We ourselves . . . Groan inwardly as we wait eagerly for adoption as sons, the redemption of our bodies.Romans 8:23
This groaning is common among God's people: To a greater or lesser extent we all feel it. It is not the groan of murmuring or complaint: It is a note of desire rather than of distress. Having received a deposit, we desire the rest of our portion; we are sighing that our entire manhood, in its trinity of spirit, soul, and body, may be set free from the last trace of the Fall; we long to discard the rags of corruption, weakness, and dishonor and to be clothed with incorruption, immortality, glory—the spiritual body that the Lord Jesus will bestow upon His people.
We long for the manifestation of our adoption as the children of God. "We . . . groan," but it is "inwardly." It is not the hypocrite's groan, by which he would make men believe that he is a saint because he is wretched. Our sighs are sacred things, too holy and too personal for us to broadcast. We keep our longings for our Lord to ourselves. Then the apostle says we "wait," by which we learn that we are not to be petulant, like Jonah or Elijah when they said, "Let me die"; nor are we to whimper and sigh for the end of life because we are tired of work or wish to escape from our present sufferings till the will of the Lord is done. We are to groan for glorification, but we are to wait patiently for it, knowing that what the Lord appoints is best.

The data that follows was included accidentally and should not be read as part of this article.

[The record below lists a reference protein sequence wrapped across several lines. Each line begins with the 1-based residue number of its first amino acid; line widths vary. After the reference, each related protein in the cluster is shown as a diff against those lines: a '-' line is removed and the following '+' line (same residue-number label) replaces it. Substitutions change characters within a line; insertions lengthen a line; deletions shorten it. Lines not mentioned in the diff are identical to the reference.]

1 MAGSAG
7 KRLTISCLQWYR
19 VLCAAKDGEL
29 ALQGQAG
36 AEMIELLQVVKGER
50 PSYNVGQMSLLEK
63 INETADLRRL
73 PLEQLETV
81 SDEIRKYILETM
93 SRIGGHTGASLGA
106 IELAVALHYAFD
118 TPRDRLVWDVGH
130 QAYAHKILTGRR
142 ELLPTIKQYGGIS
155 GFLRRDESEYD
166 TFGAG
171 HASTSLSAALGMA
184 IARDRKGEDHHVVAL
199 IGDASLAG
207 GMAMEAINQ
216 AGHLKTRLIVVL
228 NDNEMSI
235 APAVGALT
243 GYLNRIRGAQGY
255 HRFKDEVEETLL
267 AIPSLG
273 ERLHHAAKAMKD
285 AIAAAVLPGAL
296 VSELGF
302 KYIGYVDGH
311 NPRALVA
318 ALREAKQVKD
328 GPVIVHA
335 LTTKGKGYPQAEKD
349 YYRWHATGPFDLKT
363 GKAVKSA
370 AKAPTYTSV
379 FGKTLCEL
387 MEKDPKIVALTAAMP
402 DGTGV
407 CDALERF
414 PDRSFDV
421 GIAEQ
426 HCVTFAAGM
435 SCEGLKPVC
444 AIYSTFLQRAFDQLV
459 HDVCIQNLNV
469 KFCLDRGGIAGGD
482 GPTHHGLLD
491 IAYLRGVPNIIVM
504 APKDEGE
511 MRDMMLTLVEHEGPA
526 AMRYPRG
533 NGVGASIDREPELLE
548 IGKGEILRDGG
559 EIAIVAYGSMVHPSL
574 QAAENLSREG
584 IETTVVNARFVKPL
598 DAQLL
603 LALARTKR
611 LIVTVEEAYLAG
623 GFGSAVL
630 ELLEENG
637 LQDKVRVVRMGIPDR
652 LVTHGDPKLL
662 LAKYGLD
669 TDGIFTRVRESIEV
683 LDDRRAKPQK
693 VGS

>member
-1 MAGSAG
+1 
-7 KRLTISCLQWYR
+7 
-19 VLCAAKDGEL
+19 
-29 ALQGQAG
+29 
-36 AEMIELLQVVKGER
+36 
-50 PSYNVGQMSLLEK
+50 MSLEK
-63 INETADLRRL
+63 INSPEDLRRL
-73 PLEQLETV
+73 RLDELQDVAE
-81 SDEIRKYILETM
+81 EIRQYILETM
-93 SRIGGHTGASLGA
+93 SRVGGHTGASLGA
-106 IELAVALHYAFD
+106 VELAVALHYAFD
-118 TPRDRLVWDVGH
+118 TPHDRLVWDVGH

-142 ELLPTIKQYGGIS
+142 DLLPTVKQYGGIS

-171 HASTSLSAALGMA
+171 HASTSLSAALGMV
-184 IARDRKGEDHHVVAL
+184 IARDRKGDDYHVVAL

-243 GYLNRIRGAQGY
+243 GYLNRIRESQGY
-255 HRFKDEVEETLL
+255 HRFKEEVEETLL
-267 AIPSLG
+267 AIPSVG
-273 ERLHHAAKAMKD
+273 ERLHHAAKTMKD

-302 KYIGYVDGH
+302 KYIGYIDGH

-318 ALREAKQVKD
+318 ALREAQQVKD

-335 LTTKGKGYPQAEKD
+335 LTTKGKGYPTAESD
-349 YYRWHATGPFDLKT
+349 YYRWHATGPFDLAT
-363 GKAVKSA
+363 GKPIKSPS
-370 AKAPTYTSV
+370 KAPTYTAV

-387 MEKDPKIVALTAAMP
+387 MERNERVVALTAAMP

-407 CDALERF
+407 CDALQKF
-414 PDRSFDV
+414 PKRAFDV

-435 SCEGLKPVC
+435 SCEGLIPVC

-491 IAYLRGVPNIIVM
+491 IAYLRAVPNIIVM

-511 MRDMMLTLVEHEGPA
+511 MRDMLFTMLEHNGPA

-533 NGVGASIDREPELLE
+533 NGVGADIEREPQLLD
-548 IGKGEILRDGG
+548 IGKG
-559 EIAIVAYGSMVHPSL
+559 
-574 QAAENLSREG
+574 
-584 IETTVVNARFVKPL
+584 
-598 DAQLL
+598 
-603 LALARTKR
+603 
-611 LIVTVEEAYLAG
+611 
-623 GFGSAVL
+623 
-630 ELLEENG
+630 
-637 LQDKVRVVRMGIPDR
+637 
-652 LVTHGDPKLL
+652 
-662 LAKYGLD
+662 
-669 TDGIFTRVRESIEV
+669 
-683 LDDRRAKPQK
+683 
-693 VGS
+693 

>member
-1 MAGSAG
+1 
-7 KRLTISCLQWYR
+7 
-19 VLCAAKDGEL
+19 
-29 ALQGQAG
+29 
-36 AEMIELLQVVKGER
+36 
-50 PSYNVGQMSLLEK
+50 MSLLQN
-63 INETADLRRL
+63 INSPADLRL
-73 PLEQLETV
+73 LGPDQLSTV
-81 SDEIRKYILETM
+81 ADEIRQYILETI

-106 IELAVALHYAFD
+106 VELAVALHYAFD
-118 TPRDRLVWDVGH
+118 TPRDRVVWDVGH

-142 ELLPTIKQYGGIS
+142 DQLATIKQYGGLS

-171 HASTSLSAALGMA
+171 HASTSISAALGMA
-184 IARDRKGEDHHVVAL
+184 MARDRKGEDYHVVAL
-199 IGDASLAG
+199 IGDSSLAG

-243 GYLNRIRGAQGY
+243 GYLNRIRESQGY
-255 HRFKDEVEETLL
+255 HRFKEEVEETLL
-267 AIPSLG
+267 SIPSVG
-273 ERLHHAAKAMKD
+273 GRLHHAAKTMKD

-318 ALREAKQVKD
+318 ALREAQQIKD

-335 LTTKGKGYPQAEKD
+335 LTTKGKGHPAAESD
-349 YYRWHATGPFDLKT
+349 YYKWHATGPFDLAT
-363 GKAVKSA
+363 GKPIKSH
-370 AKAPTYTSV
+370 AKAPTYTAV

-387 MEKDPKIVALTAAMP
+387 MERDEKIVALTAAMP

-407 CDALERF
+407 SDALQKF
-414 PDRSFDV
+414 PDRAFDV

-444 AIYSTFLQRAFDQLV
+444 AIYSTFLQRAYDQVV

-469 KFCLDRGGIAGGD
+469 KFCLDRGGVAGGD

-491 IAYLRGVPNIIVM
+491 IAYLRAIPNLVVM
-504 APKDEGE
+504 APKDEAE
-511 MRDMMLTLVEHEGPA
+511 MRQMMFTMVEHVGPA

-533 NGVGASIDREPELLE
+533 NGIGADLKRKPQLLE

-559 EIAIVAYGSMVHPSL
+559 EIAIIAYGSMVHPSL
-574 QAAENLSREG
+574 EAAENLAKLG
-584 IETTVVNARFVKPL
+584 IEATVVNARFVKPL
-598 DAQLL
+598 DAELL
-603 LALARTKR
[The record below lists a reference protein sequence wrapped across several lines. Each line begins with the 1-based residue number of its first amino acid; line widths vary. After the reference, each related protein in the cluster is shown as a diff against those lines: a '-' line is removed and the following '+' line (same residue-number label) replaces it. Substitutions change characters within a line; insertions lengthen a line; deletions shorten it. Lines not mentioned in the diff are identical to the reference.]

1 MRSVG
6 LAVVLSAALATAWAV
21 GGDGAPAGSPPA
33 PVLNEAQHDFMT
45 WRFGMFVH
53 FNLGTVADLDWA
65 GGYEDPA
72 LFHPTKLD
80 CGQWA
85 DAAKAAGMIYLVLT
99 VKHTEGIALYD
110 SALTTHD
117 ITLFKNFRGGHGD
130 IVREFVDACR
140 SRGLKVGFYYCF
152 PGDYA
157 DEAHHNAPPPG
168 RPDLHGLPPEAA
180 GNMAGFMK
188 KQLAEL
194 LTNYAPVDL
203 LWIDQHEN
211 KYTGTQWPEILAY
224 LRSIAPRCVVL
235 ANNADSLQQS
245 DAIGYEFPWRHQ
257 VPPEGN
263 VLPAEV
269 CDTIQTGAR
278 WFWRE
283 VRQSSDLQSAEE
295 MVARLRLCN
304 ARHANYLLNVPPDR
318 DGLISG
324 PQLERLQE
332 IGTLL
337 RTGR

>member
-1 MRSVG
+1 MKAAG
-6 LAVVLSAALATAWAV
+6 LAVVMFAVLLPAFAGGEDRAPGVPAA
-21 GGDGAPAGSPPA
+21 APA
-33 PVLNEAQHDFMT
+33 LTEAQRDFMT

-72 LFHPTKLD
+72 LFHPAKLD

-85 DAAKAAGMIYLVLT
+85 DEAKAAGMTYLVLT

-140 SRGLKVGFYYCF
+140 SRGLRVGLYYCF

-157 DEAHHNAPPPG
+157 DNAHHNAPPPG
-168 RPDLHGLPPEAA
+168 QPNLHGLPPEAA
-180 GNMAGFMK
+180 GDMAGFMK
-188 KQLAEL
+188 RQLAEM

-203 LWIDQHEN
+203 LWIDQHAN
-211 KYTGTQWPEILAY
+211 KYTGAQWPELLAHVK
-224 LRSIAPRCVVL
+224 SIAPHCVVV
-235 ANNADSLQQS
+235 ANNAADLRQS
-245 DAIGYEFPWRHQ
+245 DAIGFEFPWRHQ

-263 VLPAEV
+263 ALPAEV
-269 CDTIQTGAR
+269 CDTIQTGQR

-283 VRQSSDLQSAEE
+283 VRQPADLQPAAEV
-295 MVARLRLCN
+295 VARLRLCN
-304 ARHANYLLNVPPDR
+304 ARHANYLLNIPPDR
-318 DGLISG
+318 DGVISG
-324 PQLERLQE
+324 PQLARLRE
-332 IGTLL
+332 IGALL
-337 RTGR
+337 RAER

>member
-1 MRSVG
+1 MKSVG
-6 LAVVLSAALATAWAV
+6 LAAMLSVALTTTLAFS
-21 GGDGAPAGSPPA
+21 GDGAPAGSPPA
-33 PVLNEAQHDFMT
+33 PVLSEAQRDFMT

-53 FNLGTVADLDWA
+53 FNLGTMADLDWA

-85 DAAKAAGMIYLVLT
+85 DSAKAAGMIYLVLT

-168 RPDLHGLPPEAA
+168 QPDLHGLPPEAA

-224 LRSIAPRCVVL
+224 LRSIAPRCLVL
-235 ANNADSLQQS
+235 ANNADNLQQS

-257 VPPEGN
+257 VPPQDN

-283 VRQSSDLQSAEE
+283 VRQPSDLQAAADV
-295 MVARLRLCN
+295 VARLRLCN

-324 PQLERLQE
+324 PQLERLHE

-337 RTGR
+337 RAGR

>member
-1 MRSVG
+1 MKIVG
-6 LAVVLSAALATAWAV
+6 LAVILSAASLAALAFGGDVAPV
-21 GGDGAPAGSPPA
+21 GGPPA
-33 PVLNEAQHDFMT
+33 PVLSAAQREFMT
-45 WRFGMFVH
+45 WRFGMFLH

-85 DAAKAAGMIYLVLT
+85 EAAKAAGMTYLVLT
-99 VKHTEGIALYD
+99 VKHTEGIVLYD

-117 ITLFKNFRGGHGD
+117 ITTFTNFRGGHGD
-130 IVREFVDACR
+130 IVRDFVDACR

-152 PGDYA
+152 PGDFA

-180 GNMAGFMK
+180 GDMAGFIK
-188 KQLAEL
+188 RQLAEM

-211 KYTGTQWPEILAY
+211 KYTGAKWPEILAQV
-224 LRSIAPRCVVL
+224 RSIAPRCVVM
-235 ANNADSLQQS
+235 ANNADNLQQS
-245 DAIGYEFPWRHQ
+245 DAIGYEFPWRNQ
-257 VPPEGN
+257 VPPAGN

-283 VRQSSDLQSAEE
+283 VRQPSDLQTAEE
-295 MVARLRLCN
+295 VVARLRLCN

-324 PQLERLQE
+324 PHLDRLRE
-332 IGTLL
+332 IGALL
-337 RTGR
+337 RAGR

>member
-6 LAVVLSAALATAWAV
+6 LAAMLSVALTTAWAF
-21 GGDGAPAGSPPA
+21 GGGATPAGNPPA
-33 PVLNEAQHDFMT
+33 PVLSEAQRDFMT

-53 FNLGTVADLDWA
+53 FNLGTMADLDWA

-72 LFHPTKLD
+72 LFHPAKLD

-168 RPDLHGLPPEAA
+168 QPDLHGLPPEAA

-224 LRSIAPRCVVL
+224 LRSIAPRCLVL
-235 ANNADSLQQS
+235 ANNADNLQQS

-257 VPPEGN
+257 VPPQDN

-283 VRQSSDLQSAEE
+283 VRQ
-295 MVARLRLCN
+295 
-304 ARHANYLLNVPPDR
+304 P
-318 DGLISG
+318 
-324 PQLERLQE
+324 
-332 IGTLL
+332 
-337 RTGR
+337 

Waiting implies being ready. We are to stand at the door expecting the Beloved to open it and take us away to Himself. This groaning is a test. You can learn a lot about a man by what he groans after. Some men groan after wealth—they worship money; some groan continually under the troubles of life—they are merely impatient. But the man who sighs after God, who is uneasy until he is made like Christ—that is the blessed man. May God help us to groan for the coming of the Lord and the resurrection that He will bring to us.
One-Year Bible Reading Plan
Communion has long been a source of dissension among believers. Are the bread and cup truly the body and blood of Christ? Or are they purely symbolic? On Truth For Life, Alistair Begg answers these questions as he continues our study in First Corinthians.